The estimate was based on previous studies that looked at actual U.S. programs that provided such services to students and the impact the added spending had on student success.
One 2017 study found that graduation rates for female community college students tripled — a 31-percentage-point increase — when they received case management services at Trinity River Campus of Tarrant County College in Fort Worth, Texas. Unlike other advising services in which one staffer oversees the academic progress of hundreds of students, this one had trained social workers with caseloads of 34 students. The work involved “mentoring, coaching, referrals, and limited access to emergency financial assistance,” according to the 2017 study.
A similar estimate suggests that $90 billion in societal benefits would result if every single mother received an additional $2,000 in financial aid while in school — at a cost of $12 billion. That’s based on a previous study showing graduation rates going up by as much as 2.8 percentage points for every $1,000 in additional financial aid.
While it may be tempting to combine the impacts of each individual service — childcare, case management and financial aid — the authors warn against doing so because each estimate of societal returns is based on students receiving just that one service listed, rather than all three together. Reichlin Cruse said more research into how these services work in tandem with one another “would help policymakers and institutions make informed investments that can effectively improve student parents’ college success rates.”
Each state’s estimated savings in public benefits from more single mothers earning degrees varies. In Alabama, a single mother with just a high school diploma received about $87,000 in public assistance. With an associate’s degree, that single mother would need only $61,000 in public assistance; the figure drops to $43,100 if the single mother earns a bachelor’s. The national average in savings for an associate’s degree is $25,600 and for a bachelor’s is $43,000.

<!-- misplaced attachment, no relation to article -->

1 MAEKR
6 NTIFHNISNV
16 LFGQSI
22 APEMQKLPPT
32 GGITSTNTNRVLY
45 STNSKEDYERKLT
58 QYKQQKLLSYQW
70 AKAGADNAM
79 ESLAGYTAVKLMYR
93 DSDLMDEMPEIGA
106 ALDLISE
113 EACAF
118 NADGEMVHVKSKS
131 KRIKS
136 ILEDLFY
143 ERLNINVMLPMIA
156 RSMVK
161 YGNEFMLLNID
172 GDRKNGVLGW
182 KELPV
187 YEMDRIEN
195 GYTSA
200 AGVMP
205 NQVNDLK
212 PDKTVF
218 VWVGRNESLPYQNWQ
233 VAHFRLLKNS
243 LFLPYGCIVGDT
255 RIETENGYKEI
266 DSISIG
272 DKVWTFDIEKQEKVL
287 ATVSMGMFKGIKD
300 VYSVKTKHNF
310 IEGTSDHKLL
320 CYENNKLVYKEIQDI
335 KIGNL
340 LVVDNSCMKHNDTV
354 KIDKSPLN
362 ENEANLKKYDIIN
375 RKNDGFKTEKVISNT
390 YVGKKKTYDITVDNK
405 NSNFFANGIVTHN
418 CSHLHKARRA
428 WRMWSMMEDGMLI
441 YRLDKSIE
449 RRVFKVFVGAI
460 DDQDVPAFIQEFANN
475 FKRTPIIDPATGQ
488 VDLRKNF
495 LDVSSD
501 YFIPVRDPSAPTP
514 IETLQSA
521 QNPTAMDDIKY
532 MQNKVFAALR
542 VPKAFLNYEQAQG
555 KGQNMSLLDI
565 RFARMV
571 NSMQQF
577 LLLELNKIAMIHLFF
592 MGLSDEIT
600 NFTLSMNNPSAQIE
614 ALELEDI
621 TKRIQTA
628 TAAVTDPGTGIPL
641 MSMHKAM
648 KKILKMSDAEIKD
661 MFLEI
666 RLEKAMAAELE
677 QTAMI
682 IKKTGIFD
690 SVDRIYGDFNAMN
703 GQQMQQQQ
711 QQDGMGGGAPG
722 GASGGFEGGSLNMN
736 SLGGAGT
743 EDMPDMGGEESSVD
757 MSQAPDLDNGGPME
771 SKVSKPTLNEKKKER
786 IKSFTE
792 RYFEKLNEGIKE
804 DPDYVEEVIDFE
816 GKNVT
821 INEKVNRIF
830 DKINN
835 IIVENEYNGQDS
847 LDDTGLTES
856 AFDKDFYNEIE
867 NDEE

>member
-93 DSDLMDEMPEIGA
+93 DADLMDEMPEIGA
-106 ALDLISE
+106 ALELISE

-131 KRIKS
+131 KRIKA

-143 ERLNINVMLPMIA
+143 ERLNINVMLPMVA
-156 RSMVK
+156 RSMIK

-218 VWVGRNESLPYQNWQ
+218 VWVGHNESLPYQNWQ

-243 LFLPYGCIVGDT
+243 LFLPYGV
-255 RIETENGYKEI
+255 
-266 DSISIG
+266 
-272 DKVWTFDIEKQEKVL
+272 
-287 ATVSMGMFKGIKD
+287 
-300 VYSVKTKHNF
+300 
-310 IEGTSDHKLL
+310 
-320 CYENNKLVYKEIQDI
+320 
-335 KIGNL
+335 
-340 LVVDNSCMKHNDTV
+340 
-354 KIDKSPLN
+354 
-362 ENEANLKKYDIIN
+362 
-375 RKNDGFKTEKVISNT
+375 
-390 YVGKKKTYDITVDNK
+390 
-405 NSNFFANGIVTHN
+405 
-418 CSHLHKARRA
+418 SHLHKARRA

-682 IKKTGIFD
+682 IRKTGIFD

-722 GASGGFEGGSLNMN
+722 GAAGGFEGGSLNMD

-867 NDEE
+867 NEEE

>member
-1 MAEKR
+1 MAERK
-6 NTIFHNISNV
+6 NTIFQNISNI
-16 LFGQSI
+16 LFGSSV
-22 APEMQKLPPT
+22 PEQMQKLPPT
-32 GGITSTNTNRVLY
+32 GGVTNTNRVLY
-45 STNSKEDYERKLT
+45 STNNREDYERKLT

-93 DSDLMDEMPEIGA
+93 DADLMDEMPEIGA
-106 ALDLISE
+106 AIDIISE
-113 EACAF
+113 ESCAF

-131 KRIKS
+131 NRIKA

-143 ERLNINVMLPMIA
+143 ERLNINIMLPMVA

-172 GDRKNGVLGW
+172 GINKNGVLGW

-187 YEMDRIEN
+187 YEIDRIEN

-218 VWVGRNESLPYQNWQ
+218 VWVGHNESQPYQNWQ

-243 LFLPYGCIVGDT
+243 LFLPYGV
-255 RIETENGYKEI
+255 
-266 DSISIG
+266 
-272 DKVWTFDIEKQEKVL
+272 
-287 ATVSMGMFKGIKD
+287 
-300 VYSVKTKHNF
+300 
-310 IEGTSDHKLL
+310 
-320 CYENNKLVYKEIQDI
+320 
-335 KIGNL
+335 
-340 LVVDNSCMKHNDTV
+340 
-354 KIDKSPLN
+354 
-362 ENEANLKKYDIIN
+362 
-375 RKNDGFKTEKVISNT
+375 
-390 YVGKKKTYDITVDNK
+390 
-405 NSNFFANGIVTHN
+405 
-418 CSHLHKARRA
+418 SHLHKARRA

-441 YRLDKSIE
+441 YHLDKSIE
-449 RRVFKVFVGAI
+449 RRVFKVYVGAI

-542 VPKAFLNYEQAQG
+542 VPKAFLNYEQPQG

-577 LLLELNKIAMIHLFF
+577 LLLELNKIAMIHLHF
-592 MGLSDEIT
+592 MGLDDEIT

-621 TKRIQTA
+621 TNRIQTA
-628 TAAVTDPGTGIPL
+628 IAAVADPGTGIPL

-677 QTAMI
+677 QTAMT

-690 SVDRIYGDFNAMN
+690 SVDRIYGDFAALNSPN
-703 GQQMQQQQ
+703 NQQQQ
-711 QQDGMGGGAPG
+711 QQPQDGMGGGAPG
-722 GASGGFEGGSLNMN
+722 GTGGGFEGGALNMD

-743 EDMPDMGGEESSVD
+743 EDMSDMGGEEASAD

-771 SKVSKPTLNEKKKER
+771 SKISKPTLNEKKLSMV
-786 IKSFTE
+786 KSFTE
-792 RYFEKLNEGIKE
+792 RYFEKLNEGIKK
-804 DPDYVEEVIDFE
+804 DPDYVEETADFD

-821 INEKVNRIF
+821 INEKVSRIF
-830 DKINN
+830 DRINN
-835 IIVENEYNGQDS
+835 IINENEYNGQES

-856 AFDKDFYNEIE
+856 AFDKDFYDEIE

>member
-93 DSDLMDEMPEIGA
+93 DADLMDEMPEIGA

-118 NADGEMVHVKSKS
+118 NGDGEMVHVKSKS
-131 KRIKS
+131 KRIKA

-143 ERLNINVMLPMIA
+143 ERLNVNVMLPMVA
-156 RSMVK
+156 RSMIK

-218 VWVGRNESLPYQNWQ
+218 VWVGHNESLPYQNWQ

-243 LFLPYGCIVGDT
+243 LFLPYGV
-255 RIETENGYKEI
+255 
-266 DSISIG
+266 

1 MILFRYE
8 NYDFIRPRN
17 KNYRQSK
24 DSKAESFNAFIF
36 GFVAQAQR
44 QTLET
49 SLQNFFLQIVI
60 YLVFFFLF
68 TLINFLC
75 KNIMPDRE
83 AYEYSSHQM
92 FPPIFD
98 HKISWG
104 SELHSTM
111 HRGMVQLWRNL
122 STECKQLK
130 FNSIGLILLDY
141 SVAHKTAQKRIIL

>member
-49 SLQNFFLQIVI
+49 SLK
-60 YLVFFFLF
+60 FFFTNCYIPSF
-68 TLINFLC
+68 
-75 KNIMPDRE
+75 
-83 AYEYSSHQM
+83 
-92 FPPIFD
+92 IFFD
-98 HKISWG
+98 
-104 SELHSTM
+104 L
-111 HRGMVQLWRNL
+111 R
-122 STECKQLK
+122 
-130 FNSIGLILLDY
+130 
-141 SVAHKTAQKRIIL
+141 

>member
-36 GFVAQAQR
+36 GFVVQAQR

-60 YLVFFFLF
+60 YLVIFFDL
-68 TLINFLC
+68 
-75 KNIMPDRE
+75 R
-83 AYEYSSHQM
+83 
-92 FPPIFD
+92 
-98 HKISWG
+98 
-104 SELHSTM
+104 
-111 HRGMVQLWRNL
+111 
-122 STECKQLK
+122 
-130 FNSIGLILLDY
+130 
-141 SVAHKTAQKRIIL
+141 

To be sure, the upfront costs to earning a degree are substantial for single mothers. Still, the investment pays for itself multiple times over. Taking into account tuition and fees, books and supplies, time lost to work because of studies, and childcare while in school, single moms pursuing a bachelor’s pay $56,000 but see a rate of return of $7.77 for every dollar they spend on their education, according to the report. These cost estimates don’t include financial aid single mothers are likely to receive, but it also doesn’t include loans students would have to take out and the annual interest payments on them.
The authors of the report were careful with their earnings assumptions to consider the unique circumstances of single mothers that impact their likely future wages, even with a degree. For example, single mothers take longer to earn a degree, so they’ll enjoy less time with the higher earnings power that comes with completing college. The analysis “takes into account the fact that single mothers are more likely to graduate to gender and racial pay gaps,” Reichlin Cruse said.
The policy recommendations in the package of reports apply to both institutions and governments. Colleges could loosen their grading policies to permit students who are parents to turn in assignments after official due dates if they had experienced a childcare emergency. States could limit the restrictions they place on public assistance for student-parents attending college.
Examples include “removing work requirements, not limiting the types of degree programs that student parents can pursue, not putting time limits on the amount of time they can receive assistance while they’re in education,” Reichlin Cruse said. “There are a number of obstacles that still exist in a number of states around the country that make it really hard for parents to receive assistance for care while they’re in college.”
Get stories like these delivered straight to your inbox. Sign up for The 74 Newsletter